Canute’s Grave Sites

source: Wikipedia

Winchester Cathedral is breathtakingly beautiful and formidable at first sight. Knowing that Canute is said to be buried there, I gazed at the stone foundations of the non-existent Anglo-Saxon Minster with some trepidation. The footprint of the Old Minster butts up against the cathedral, and I wondered what happened to all the bones of saints and kings who resided there before it was demolished in 1093.

Inside, I had to ask three guides before I found one who knew Canute’s name.  “Come, I’ll show you” said a nice elderly gentleman, who was surprised we were American.  Usually only Danish visitors asked about Canute, he said.  I was glad we asked for help; hundreds of people are interred in the cathedral, and he walked us most the way to the back of the building, to the medieval-era chapel whose inside walls only reached three-quarters of the way to the vaulted ceiling.

Our guide pointed to a painted wooden chest sitting on a shelf atop the wall, 15 feet above our heads. “He’s there,” the gentlemen said, then pointed to another chest across the chapel, “and he’s there,” he said, then pointed to a third painted chest, “and he’s probably there.”  I just blinked at him, speechless (this rarely happens to me).

Mortuary Chest. Source: Wikipedia

It turns out that during the English civil war, Parliamentary forces vandalized Winchester Cathedral and scattered the ashes of our Anglo-Saxon and Norman kings and bishops all over the floor.  There were originally eight Mortuary Chests, as they are called, and now only six remain.  So the survivors swept up the bones, hopelessly mixed up, and deposited them carefully into the six chests, where Canute keeps company with his wife Emma, son Harthacnut, Bishop Stigand, King Egbert, King Ethelwulf, King William Rufus, and quite a few others going back to the seventh century (even Godwine of Wessex, I trust).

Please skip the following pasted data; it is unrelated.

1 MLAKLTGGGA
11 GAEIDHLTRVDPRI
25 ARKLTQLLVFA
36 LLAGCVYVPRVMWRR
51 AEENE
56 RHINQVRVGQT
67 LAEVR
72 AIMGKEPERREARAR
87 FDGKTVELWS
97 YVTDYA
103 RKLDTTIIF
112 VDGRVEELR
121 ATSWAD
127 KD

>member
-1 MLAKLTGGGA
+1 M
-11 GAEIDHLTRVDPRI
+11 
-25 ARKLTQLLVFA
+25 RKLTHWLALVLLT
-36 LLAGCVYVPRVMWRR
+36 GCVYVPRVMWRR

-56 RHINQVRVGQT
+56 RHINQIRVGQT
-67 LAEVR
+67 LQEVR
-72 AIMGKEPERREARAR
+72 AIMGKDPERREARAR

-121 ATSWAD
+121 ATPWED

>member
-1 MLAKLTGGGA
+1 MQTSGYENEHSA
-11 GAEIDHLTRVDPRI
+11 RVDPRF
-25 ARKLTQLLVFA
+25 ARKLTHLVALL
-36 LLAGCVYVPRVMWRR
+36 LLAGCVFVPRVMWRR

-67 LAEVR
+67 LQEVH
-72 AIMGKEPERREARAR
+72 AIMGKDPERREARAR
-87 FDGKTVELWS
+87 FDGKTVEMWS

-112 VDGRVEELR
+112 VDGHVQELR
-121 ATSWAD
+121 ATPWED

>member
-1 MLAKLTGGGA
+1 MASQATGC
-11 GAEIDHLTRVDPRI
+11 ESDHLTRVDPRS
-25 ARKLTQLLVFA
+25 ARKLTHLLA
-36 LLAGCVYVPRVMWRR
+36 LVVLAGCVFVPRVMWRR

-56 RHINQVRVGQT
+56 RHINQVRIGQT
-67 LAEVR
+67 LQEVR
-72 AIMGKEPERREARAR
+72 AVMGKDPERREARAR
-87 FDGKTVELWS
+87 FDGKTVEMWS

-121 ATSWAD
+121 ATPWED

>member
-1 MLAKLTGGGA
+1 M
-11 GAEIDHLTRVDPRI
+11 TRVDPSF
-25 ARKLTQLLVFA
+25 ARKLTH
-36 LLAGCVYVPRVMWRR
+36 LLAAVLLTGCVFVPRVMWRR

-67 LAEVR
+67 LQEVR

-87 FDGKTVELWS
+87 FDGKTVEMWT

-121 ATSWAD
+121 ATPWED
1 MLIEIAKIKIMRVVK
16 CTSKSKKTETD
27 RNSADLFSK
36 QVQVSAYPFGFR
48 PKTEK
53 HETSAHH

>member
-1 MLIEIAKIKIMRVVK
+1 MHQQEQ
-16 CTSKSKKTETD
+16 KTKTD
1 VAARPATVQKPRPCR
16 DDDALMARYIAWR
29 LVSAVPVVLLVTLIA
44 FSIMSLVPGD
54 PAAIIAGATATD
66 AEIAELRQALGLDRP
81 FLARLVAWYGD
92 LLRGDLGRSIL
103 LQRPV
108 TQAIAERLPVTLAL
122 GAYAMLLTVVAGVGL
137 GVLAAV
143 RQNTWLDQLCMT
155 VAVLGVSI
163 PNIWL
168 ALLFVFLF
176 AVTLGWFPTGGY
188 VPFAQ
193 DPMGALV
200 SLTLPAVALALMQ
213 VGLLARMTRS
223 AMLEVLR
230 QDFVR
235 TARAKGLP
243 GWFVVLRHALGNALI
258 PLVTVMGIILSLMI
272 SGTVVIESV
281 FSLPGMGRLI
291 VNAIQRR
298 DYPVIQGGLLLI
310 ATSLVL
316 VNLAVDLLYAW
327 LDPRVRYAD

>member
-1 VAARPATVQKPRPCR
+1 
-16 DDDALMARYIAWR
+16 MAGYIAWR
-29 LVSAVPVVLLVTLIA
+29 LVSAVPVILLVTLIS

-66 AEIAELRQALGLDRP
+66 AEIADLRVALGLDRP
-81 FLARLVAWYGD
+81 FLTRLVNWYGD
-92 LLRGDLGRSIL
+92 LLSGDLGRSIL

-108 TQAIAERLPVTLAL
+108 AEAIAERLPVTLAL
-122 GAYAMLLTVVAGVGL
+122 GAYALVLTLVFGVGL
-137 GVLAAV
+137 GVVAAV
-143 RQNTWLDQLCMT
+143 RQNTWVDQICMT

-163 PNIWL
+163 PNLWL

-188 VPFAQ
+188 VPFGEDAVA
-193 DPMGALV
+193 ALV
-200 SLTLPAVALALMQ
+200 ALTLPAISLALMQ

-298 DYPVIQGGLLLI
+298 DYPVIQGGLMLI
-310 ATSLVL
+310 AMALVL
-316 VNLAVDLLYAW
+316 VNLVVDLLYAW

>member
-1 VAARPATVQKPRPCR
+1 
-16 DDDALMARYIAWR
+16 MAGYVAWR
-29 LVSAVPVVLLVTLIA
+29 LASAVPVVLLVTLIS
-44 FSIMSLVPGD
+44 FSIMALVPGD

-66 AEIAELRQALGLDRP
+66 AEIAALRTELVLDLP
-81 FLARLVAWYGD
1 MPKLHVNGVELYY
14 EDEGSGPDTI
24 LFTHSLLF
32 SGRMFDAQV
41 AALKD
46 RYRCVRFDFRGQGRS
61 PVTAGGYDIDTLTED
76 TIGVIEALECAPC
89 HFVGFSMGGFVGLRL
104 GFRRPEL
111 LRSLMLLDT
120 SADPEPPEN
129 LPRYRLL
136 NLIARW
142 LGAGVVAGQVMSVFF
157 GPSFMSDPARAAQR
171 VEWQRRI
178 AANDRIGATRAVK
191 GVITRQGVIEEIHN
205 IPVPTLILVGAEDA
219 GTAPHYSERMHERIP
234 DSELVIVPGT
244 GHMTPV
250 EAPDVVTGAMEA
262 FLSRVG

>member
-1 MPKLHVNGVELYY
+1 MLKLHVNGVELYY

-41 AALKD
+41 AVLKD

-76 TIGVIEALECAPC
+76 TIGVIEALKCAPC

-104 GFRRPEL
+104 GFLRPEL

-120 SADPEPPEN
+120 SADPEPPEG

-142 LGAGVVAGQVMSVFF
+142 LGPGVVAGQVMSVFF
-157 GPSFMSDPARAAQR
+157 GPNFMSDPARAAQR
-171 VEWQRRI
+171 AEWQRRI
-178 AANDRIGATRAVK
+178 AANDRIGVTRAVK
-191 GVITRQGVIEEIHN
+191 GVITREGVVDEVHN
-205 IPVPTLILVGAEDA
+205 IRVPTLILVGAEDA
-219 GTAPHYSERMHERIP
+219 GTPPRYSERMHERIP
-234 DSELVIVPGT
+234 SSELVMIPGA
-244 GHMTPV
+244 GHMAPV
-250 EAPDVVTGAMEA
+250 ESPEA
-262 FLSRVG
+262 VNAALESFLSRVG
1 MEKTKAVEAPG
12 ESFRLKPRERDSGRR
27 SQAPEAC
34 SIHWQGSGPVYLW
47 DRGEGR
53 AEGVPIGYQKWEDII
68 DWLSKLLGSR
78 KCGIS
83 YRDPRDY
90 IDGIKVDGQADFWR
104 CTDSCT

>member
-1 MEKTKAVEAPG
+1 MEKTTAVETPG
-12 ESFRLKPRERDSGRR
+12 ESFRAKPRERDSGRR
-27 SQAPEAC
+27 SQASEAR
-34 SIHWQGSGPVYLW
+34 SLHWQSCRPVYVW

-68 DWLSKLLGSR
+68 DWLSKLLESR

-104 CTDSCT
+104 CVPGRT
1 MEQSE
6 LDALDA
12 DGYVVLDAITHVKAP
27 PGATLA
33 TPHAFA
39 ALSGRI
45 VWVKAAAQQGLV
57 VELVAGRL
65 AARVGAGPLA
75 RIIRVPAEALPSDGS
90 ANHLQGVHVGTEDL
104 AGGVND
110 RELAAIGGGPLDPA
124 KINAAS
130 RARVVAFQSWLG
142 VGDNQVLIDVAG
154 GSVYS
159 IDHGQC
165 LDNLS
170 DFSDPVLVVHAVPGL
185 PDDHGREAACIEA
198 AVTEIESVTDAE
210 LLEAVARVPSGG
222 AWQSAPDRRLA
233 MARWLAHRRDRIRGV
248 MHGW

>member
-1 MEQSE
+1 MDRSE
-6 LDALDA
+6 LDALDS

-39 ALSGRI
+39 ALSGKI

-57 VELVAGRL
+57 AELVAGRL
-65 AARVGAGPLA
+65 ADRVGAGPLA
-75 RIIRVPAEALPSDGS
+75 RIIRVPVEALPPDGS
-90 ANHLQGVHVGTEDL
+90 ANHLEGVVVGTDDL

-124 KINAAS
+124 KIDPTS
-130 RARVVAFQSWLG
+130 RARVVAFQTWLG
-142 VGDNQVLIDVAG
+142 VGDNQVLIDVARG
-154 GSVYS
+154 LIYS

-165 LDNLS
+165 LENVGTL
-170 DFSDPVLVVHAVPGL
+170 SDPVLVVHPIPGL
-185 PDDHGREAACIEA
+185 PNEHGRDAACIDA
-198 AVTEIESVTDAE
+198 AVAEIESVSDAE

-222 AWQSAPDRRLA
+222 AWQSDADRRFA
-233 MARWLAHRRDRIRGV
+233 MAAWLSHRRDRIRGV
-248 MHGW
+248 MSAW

(I keep thinking of someone sweeping up a pile of bones and powder with a broom and a dustpan.)  Anyway, it looks like the chests were actually housed in (now empty) cubicles on the other side of the walls, and perhaps the chests were placed high on the shelves for safekeeping?  Either way, it was certainly not what I was expecting!

That was many years ago. Since then, a team of archaeologists and anthropologists from the University of Bristol were given permission to actually remove the chests and analyze the bones, using DNA evidence and radiocarbon dating. They have yet to determine the identity of the 23 partial skeletons—if that’s ever going to be possible—but they have concluded that the single female skeleton most likely belonged to Queen Emma, wife of Aethelred the Unready and later Canute the Dane.

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